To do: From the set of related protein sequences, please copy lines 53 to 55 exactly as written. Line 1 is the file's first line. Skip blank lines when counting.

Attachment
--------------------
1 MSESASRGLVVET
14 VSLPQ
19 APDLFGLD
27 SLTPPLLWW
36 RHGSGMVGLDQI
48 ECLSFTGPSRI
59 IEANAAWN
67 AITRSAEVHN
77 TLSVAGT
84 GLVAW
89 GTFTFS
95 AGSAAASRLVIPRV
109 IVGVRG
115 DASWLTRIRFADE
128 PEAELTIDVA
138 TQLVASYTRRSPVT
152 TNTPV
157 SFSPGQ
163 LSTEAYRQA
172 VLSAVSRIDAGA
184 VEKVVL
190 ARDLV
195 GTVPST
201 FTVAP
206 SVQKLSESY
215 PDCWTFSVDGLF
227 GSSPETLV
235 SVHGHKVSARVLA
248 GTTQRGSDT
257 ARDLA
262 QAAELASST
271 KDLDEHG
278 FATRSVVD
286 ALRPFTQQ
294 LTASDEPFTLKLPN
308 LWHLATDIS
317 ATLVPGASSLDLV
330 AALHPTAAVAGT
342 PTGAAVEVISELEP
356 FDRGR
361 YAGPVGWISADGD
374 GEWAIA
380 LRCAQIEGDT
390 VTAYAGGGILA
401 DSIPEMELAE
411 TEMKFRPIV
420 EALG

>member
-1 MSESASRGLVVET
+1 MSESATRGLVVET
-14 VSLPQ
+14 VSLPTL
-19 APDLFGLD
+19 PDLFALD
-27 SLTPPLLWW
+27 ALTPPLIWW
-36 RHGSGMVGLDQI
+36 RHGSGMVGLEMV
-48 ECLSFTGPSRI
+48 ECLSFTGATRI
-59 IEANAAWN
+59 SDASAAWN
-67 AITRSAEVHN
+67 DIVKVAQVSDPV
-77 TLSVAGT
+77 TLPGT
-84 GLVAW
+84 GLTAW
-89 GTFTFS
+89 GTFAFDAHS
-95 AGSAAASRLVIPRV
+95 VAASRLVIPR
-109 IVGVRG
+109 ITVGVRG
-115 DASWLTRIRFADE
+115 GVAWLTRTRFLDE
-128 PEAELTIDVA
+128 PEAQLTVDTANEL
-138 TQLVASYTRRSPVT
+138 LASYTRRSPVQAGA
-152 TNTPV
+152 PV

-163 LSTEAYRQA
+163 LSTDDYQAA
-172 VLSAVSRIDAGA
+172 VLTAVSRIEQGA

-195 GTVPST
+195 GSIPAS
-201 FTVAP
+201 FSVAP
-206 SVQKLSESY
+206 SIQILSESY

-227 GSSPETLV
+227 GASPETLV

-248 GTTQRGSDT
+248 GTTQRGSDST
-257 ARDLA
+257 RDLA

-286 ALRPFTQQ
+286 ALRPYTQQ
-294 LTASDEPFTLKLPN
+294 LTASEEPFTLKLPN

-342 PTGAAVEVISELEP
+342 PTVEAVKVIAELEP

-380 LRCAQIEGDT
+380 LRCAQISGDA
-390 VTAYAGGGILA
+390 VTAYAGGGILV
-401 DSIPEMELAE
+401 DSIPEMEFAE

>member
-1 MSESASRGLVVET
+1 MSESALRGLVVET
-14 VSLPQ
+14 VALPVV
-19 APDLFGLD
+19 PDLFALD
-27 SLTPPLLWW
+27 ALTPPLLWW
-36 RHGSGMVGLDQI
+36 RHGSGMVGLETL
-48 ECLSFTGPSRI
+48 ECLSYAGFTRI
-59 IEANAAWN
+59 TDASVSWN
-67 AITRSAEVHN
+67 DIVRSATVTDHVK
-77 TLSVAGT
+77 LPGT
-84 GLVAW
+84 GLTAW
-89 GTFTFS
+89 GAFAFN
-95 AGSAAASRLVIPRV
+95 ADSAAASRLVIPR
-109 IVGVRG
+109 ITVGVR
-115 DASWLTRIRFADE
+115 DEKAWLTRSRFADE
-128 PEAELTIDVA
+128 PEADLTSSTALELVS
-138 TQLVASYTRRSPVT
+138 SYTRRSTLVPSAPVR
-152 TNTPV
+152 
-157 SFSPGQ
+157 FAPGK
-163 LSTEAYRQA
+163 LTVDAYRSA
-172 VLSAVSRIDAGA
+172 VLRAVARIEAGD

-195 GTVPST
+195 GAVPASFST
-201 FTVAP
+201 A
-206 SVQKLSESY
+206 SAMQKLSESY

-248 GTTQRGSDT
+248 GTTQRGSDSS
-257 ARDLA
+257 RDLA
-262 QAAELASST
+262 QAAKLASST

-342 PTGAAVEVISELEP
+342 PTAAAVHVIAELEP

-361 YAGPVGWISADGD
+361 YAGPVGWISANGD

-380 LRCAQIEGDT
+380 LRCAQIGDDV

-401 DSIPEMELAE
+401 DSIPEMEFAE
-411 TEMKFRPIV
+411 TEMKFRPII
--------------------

-19 APDLFGLD
+19 PDLFALD
-27 SLTPPLLWW